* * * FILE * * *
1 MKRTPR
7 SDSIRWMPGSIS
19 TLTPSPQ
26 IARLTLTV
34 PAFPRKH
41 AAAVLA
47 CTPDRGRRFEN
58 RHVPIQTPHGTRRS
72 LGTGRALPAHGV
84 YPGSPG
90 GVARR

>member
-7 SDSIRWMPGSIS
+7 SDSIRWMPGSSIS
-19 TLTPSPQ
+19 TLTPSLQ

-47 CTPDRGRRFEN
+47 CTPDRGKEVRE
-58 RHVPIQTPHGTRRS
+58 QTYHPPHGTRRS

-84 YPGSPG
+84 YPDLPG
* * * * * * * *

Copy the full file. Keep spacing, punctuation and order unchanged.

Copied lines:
1 MKRTPR
7 SDSIRWMPGSIS
19 TLTPSPQ
26 IARLTLTV
34 PAFPRKH
41 AAAVLA
47 CTPDRGRRFEN
58 RHVPIQTPHGTRRS
72 LGTGRALPAHGV
84 YPGSPG
90 GVARR

>member
-7 SDSIRWMPGSIS
+7 SDSIRWMPGSSIS
-19 TLTPSPQ
+19 TLTPSLQ

-47 CTPDRGRRFEN
+47 CTPDRGKEVRE
-58 RHVPIQTPHGTRRS
+58 QTYHPPHGTRRS

-84 YPGSPG
+84 YPDLPG